11 people found this helpful

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Proof of truly bad behavior at the very beginning

What made the experience of listening to Tinseltown the most enjoyable?

The information in this book was fascinating and very sad. That such a place who creates such dreams can also be the origin of such nightmares makes me torn. Torn because I love movies, but the people who are involved with the, both then and now seem to pay an awful price.

How would you have changed the story to make it more enjoyable?

I would change nothing, truth is what it is and it needed to be said.

Which character – as performed by Christopher Lane – was your favorite?

I enjoyed his performance of all of them.

Was there a moment in the book that particularly moved you?

When the actress whose mother was so desperate to keep her virginal subjected her to an abortion. It disgusted me that a mother could be so very greeded as to do that to her own daughter.

6 people found this helpful

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Perfection when it comes to story-telling!

The one downside to Tinseltown is that the writing, the narration, and the production values of this terrific audible production now set a new standard that few are likely to live up to. William J. Mann does a brilliant job of capturing Hollywood in the twenties by activating all five senses and thus bringing each and every player in this captivating story to life and thus unquestionable immortality. This real-life murder mystery has been explored numerous times in different forms of media, but Mann even manages to uncover yet another potential possibility in this yet to be solved mystery. Christopher Lane's narration is flawless, and he thus keeps you hanging on every word; of course, everyone depicted in this story has a motive for murder, and so it is not hard to hook the listener. This is a must-have masterpiece! Pure genius at its best!!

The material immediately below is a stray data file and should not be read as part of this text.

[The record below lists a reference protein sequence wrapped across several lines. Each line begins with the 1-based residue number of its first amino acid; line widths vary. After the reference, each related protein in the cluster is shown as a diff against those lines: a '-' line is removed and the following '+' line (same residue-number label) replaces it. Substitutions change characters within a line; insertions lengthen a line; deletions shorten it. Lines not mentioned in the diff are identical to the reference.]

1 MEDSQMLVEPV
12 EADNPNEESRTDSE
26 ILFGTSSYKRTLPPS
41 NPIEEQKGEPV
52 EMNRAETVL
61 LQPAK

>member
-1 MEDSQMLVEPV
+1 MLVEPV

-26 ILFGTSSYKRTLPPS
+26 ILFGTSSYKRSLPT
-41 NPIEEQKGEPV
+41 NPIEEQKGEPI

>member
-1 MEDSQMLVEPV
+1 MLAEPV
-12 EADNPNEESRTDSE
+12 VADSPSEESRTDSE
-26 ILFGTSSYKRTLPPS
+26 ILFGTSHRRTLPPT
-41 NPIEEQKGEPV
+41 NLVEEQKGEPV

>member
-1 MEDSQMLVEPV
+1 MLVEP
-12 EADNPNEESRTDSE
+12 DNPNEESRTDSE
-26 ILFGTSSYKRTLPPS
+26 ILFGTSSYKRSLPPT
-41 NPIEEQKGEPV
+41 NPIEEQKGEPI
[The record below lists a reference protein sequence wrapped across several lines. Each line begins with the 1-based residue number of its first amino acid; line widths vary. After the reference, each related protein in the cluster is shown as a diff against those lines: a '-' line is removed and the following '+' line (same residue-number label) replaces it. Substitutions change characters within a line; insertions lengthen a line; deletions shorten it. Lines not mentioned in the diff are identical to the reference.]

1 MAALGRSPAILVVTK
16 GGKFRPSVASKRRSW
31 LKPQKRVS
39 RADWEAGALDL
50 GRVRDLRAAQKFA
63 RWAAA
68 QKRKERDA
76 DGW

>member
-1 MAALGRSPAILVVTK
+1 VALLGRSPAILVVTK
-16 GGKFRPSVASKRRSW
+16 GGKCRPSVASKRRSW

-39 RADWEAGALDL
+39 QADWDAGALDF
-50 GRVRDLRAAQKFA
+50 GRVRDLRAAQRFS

5 people found this helpful

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Much ado

A book that should have been an article. Sometimes felt like I was watching (or hearing) grass grow.

5 people found this helpful